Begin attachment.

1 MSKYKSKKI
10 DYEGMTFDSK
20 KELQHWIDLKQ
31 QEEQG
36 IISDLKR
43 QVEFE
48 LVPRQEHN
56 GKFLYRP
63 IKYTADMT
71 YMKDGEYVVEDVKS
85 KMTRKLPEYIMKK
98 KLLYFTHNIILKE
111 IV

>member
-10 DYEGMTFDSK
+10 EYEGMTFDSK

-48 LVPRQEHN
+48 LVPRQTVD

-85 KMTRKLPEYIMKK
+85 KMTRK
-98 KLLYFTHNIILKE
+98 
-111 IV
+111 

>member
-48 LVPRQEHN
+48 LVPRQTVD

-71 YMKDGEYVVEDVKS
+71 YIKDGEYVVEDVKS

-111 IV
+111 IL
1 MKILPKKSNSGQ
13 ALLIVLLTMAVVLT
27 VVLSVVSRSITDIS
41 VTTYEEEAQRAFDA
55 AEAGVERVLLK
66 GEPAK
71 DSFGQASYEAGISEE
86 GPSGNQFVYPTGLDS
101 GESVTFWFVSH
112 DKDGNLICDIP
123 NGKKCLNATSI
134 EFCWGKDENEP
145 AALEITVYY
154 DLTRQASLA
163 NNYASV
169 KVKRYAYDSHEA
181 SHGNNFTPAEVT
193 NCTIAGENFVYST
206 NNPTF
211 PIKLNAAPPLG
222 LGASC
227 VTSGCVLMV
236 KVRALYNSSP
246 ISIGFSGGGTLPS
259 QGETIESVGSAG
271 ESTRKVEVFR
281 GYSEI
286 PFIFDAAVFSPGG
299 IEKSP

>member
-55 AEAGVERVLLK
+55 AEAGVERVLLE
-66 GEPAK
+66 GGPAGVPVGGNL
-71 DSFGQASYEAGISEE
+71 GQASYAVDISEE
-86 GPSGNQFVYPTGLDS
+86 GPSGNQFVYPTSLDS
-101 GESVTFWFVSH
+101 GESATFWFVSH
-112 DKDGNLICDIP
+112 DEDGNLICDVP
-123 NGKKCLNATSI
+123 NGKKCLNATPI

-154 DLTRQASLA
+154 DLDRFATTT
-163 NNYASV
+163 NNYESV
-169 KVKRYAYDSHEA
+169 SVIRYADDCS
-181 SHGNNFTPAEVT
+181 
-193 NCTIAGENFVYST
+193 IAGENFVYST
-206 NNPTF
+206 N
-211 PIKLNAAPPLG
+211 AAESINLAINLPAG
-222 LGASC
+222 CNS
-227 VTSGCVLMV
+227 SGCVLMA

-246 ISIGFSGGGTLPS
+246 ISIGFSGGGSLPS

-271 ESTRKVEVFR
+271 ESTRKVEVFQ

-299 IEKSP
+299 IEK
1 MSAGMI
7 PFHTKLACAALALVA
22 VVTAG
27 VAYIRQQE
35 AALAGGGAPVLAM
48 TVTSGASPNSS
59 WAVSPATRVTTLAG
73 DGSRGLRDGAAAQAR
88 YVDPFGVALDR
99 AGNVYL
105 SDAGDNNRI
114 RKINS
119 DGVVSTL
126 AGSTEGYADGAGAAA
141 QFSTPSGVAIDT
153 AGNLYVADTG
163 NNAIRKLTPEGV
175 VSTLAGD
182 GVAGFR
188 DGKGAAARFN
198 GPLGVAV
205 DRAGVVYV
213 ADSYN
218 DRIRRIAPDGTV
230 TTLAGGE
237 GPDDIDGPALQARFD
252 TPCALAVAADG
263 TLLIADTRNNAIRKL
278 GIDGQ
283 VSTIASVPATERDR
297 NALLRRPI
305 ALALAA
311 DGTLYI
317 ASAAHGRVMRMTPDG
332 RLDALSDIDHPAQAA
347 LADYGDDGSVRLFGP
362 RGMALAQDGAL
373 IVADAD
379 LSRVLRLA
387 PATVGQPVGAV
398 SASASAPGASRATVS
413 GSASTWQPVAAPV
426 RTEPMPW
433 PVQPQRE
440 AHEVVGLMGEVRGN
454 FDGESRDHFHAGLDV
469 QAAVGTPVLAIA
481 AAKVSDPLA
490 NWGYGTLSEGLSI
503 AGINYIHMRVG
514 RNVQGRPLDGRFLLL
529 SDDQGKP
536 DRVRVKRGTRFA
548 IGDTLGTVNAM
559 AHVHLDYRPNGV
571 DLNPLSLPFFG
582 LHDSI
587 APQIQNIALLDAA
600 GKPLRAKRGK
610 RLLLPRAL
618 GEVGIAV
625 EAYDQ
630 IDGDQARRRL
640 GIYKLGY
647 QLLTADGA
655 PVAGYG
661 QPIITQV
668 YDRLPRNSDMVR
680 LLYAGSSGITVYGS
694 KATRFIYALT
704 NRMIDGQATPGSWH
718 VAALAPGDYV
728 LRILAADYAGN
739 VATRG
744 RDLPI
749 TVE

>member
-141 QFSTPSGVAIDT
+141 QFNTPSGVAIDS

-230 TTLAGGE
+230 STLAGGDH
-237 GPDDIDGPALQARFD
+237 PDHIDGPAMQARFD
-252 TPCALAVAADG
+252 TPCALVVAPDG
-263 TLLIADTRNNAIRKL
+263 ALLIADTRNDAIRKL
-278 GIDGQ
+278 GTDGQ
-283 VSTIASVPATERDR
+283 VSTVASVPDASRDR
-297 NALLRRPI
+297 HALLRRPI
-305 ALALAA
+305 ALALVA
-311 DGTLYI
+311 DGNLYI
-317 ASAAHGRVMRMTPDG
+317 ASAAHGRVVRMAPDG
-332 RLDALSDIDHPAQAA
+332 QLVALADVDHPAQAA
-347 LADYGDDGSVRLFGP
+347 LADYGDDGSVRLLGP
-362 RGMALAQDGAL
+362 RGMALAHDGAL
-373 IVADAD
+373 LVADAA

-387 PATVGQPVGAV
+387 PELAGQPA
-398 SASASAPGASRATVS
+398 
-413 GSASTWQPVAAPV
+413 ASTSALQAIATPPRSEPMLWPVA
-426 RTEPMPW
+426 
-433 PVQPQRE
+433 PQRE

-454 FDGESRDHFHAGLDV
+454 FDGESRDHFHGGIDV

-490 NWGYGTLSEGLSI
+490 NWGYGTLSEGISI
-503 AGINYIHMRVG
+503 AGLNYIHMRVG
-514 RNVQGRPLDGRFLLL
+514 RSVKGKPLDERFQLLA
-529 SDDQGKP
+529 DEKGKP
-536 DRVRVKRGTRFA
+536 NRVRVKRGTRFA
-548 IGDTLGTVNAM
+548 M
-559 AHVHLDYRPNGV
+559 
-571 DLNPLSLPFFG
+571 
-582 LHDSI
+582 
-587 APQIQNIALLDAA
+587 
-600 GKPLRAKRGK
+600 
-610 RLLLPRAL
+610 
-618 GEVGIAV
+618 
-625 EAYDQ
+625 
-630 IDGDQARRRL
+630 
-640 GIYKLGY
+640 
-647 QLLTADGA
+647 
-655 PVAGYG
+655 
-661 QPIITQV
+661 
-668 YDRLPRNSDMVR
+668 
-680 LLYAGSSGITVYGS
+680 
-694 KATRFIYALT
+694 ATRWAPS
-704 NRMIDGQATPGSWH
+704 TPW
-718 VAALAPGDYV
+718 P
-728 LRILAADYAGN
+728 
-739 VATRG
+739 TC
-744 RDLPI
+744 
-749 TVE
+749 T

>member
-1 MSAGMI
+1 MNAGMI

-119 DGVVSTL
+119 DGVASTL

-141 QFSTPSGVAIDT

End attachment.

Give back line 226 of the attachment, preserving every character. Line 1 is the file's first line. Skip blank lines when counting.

+529 DEKGKP